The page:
• Accrual accounting


  • Cash management
  • Cash controls
  • Debt management
  •  Investment management
  • Delegated treasury
  • Bank reconciliation
  • EFT
  • Treasury Single Account
  • Cash forecasting


  • Expenditure Controls
  • Purchasing
  • Delegated purchasing
  •  Procurement
  •  e-Procurement
  •  Procurement transparency
  •  Grant management


  • Non-tax revenue
  • Income tax
  • Customs
  • Local tax collection
  •  Case management


  • Payroll
  • Pensions
  • Workforce management
  • Civil service planning


  •  Recruitment
  •  Talent management
  •  Capacity building
  •  Performance appraisal
  •  Succession planning
  •  Self-Service


  • Budget classifications
  • Management reporting
  • Budget preparation
  • Budget circular


  • Budget delegation
  • Bottom-up Budgets
  • Local PEFA assessments
  • Citizen services
  •  PEFA assessments
  •  Program budgeting
  •  MTEF
  •  Budget transparency
  •  Macro-fiscal framework
  •  Scenario planning
  • Performance budgets
  • Outcome measures


Public Financial Literature Review Published

The African Development Bank, CIDA, DFID, Dutch Ministry of Foreign Affairs, SIDA have collaborated to publish “the first phase of what is intended to be multi-donor evaluation of PFM reform. The first phase – a literature review  to synthesise the main theoretical approaches and findings from evaluations of PFM reform programmes, and to identify knowledge gaps – was led by DFID.” 

PFM Lit Review Final

View of Integrated Financial Management Information Systems (IFMIS)

This is a comprehensive review of the PFM reform literature. The conclusions made about success in IFMIS implementations are generally fair. There have been many unsuccessful IFMIS implementations in emerging countries. “Failure rates were reportedly high, because of unrealistic timescales, lack of ownership, insufficient consultation and inadequate specifications,” according to the report. Most of the literature on IFMIS failure from multiple sources focuses on these project issues.

It is typical to attribute standard project management characteristics to success or failure of IFMIS implementations. Although these characteristics are important, we believe that there are factors that are specific to IFMIS in emerging countries. Some standard project management characteristics are more important in this context.  Some of these characteristics include:

  • Facilitated implementation and training because of the underlying design of  the IFMIS software.
  • Effective implementations through high of vendor commitment and knowledge in the public financial management domain.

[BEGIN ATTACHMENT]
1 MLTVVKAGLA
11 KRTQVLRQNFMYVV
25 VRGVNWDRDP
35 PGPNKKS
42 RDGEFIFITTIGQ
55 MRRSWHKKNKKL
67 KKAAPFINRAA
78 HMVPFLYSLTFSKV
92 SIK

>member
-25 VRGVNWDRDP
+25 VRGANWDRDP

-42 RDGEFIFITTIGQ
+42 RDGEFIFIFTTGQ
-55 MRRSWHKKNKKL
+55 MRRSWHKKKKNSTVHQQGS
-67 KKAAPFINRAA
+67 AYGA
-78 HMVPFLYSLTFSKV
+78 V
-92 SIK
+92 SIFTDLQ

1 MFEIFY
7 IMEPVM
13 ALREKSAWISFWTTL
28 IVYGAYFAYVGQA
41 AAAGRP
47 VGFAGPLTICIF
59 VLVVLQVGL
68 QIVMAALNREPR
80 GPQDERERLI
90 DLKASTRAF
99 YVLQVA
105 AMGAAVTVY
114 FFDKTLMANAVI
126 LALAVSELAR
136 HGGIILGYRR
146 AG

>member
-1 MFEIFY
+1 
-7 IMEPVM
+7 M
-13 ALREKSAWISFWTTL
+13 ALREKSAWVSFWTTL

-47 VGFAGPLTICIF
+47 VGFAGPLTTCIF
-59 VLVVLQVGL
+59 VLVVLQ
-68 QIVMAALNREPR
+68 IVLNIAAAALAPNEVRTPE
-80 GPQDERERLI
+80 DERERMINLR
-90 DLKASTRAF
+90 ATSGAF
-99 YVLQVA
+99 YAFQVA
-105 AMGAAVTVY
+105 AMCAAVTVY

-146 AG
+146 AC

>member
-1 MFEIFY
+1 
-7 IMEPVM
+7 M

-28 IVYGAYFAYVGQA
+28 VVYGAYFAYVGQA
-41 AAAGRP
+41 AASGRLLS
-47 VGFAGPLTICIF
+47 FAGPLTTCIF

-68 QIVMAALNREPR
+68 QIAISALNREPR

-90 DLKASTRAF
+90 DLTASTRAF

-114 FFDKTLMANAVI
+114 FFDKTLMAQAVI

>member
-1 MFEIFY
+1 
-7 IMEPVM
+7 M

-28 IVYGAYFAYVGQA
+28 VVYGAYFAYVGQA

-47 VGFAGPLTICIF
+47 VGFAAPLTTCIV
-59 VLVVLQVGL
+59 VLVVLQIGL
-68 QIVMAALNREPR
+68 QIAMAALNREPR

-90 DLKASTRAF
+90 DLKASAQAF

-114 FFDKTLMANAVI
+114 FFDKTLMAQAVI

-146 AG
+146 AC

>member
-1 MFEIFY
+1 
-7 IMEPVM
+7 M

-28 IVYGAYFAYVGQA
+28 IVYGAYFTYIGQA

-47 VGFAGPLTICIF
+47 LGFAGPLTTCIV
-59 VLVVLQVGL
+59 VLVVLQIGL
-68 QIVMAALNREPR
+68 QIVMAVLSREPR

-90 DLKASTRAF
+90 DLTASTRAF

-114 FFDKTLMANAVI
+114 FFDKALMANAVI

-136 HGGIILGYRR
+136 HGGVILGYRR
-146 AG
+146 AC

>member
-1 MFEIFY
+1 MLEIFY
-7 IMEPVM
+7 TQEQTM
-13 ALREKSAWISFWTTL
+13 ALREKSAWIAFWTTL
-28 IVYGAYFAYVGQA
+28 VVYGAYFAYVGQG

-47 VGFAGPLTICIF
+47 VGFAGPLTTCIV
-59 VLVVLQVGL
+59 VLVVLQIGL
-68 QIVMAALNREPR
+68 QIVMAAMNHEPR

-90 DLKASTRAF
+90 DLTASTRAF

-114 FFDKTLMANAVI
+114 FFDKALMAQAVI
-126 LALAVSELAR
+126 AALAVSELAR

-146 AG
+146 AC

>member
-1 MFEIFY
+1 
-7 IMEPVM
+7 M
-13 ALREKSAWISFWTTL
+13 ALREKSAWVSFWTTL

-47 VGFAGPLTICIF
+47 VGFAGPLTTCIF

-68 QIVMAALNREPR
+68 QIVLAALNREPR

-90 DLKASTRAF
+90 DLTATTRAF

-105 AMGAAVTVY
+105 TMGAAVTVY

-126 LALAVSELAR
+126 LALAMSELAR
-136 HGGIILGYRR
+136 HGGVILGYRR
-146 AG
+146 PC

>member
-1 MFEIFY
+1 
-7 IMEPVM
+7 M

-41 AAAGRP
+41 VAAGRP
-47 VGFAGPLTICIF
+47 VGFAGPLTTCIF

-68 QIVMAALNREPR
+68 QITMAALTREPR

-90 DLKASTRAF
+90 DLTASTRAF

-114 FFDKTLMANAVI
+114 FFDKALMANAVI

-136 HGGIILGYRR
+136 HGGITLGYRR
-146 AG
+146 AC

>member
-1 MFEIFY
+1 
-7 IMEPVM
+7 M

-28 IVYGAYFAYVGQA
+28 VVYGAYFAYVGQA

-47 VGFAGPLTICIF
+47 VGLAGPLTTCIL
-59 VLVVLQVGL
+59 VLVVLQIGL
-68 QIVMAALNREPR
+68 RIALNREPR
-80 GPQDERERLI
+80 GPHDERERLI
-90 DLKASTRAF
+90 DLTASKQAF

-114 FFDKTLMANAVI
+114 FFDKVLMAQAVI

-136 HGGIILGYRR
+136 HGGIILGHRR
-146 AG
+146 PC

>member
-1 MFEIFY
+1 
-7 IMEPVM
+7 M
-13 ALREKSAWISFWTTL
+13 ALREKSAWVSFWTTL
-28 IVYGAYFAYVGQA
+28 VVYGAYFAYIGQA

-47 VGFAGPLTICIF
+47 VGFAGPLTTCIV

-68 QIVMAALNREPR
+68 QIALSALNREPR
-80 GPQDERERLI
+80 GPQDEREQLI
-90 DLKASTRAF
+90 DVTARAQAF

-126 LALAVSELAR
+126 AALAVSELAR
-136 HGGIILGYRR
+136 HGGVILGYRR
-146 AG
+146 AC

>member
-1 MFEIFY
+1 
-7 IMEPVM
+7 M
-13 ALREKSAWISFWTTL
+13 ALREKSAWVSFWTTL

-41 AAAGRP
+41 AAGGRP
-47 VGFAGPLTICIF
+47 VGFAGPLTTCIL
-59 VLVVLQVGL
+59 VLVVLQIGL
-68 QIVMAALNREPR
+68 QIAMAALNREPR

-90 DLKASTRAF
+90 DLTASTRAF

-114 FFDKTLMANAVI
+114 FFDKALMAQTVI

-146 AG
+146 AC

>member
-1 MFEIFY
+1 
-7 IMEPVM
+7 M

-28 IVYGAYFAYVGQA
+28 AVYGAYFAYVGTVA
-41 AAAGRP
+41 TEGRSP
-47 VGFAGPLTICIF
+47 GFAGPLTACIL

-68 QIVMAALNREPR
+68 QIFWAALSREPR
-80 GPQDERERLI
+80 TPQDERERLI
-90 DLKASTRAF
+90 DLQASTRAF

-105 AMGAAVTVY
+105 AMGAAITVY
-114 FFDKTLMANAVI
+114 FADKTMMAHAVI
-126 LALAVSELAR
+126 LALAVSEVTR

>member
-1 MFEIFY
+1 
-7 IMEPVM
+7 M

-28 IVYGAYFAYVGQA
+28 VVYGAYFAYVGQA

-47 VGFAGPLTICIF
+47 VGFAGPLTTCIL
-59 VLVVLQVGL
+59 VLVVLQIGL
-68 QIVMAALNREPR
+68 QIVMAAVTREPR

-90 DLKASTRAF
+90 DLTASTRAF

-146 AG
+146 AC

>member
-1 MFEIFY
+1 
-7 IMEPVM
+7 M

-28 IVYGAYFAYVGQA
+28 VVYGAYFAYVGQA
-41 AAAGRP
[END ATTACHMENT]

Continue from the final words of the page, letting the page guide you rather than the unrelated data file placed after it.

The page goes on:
• Managed milestones for sequenced roll-outs adapted to the country context enables capacity building through technology.
  • Progressive activation to enable future reform and modernization.
  • Program management that addresses risk factors up front and provides an implementation blueprint to increase stakeholder buy-in.

One of the more important references in the report is the “failure to undertake parallel reforms.” This is a very important observation because IFMIS implementation should follow reform  

More Needed about IFMIS Success 

The report concludes that the “evaluation of’ ‘first generation’ implementations of MTEF and IFMIS highlighted a number of critical success factors; however, no evaluation appears to have been carried out on whether lessons have been learnt.”  This is somewhat true because many reports are anecdotal. Nevertheless, the review that did not seem to reference a large body of literature, particularly the International Journal on Government Financial Management published by ICGFM.  The review of the 2007 ICGFM Winter Conference on the subject of IFMIS is an excellent primer.


Use of Financial Management Information Systems to Improve Financial Management and Accountability in the P…

Two sources for success are referenced in the review. “Diamond and Khemani (2005) promote the use of a modular approach to IFMIS implementation, with the initial introduction of just the core functions of budget execution, accounting, payment processing, commitment control and financial reporting. Based on experience in Ethiopia, Peterson (2006) argues that process change not process (innovation) re-engineering is the best method.” The consensus in the PFM community is that the modular approach is the best method. There does not appear to be a consensus on the nature of process engineering. It is our experience that process improvement can be accomplished as part of the modular approach. Reform processes requires capacity building that can be enhanced through modular implementation followed by progressive activation.

Realistic Time Frames

Governments are often blamed for having “unrealistic time frames” for the IFMIS implementation. Most of these systems were acquired through formal proposal cycles. The winning vendors agree to the time frames. Blaming the government for the time frames is blaming the victim. 

Some government IFMIS implementation time expectations are unrealistic. FreeBalance does not bid when we think that the time frames are far too risky. The FreeBalance software design that leverages configuration and is designed exclusively for government has enabled us to implement very rapidly.